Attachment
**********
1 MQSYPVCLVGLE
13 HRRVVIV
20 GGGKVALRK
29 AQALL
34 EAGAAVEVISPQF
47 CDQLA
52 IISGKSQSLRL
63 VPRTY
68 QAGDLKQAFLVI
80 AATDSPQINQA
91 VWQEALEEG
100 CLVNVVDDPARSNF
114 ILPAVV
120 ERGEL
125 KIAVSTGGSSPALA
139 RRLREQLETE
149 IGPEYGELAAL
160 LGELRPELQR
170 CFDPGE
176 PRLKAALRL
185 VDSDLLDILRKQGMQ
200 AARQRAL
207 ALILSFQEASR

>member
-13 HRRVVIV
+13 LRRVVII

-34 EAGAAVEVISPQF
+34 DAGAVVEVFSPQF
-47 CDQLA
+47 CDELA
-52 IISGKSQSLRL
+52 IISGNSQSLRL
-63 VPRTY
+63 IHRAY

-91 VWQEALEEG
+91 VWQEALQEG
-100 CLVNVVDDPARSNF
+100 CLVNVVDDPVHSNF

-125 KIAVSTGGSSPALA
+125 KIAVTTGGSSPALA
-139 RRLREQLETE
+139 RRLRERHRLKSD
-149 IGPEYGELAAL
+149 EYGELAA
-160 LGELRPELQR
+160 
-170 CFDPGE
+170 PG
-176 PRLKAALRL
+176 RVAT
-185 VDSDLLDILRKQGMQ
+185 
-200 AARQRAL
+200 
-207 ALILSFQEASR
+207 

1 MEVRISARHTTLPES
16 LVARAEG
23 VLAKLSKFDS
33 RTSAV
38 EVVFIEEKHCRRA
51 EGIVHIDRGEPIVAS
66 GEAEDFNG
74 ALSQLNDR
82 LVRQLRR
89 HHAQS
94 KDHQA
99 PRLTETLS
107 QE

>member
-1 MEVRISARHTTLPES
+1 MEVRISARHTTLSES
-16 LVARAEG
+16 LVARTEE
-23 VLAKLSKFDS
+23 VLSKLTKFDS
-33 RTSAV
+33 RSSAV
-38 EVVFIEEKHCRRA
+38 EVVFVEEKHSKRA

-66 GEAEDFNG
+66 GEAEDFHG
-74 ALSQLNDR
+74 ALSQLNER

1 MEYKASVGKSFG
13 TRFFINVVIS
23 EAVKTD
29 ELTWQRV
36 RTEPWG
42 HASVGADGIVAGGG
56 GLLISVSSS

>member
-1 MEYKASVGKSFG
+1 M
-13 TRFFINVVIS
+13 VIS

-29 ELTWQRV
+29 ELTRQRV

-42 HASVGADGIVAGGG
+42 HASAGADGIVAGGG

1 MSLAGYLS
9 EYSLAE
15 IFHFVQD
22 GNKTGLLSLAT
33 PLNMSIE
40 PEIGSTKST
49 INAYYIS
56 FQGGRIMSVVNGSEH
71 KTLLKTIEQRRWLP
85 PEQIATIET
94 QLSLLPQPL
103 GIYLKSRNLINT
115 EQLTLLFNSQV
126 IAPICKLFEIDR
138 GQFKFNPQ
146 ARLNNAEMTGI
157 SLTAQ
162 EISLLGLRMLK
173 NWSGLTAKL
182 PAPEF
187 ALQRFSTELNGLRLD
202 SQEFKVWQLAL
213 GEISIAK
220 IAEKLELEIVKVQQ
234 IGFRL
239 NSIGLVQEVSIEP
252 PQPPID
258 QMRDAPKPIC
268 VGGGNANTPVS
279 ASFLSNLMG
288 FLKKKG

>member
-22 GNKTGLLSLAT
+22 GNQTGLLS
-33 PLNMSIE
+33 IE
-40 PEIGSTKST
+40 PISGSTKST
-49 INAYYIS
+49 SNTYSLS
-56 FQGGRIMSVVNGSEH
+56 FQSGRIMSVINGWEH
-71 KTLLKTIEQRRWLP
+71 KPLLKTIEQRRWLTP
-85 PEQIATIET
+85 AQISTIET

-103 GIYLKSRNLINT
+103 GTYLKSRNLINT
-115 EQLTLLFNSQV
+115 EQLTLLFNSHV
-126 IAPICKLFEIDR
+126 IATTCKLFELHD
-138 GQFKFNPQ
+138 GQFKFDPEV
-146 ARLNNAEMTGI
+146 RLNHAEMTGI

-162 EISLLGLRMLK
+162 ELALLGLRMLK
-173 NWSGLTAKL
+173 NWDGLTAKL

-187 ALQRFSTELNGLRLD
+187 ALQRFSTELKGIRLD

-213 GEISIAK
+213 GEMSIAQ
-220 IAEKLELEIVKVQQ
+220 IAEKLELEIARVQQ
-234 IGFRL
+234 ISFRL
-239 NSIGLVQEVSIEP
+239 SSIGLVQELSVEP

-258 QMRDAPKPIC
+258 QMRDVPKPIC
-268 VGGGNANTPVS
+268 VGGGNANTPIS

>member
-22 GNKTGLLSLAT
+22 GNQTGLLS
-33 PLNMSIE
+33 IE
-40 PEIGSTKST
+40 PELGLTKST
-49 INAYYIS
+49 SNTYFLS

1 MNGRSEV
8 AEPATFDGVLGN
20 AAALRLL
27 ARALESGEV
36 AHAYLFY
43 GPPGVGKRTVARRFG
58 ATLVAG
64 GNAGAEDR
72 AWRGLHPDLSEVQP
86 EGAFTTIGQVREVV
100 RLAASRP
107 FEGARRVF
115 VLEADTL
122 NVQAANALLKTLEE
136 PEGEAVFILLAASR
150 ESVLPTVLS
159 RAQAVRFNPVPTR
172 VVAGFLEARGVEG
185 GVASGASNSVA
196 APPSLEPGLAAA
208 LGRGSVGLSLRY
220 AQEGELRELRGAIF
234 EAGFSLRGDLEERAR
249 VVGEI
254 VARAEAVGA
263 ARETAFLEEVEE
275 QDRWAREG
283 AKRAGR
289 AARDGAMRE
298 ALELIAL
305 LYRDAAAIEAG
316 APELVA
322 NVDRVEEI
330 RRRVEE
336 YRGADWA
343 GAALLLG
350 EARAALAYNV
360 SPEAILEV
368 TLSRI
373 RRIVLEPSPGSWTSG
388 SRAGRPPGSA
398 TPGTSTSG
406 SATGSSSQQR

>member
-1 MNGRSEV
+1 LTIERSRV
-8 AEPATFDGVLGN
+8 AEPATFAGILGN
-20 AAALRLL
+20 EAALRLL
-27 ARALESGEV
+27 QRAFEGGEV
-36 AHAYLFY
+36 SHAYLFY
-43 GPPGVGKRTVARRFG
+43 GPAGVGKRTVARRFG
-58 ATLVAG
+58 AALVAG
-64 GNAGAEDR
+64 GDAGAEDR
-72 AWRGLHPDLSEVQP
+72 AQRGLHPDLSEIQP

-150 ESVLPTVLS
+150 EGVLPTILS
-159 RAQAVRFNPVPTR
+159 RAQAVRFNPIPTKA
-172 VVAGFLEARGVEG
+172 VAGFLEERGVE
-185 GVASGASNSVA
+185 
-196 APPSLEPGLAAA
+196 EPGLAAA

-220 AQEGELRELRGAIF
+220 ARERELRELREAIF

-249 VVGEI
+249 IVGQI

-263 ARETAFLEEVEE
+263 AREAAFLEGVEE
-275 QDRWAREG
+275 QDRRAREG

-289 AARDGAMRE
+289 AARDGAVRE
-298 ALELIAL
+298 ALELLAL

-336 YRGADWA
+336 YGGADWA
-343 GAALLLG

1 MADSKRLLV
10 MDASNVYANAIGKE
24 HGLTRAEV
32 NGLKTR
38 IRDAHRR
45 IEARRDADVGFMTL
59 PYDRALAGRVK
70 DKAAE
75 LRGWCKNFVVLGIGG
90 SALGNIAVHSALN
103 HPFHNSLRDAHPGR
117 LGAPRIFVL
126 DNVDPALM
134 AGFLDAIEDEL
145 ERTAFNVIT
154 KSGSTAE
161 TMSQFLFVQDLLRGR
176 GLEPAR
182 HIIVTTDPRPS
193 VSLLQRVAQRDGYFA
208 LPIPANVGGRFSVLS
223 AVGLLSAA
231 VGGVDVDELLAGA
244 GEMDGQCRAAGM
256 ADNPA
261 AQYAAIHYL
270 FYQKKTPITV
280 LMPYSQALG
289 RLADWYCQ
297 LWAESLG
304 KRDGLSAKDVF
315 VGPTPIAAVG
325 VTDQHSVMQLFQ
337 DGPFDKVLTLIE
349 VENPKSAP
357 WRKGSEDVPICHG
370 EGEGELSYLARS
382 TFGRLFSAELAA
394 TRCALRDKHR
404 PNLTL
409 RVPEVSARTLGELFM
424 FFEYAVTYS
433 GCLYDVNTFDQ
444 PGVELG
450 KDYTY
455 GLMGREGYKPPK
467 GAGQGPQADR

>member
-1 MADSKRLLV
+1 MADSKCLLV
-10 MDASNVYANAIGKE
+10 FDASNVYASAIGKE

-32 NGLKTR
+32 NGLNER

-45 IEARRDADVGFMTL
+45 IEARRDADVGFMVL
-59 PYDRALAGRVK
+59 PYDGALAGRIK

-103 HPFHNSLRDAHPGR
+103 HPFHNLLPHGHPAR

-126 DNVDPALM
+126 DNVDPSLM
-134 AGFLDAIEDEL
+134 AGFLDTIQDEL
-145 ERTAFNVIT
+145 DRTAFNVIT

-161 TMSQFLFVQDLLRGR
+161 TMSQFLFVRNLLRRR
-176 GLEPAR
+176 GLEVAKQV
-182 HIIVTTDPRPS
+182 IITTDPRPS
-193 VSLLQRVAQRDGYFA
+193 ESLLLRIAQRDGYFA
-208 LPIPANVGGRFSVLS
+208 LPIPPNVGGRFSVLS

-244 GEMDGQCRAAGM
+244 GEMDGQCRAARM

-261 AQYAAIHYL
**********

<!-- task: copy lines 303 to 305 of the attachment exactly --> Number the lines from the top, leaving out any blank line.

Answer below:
325 VTDQHSVMQLFQ
337 DGPFDKVLTLIE
349 VENPKSAP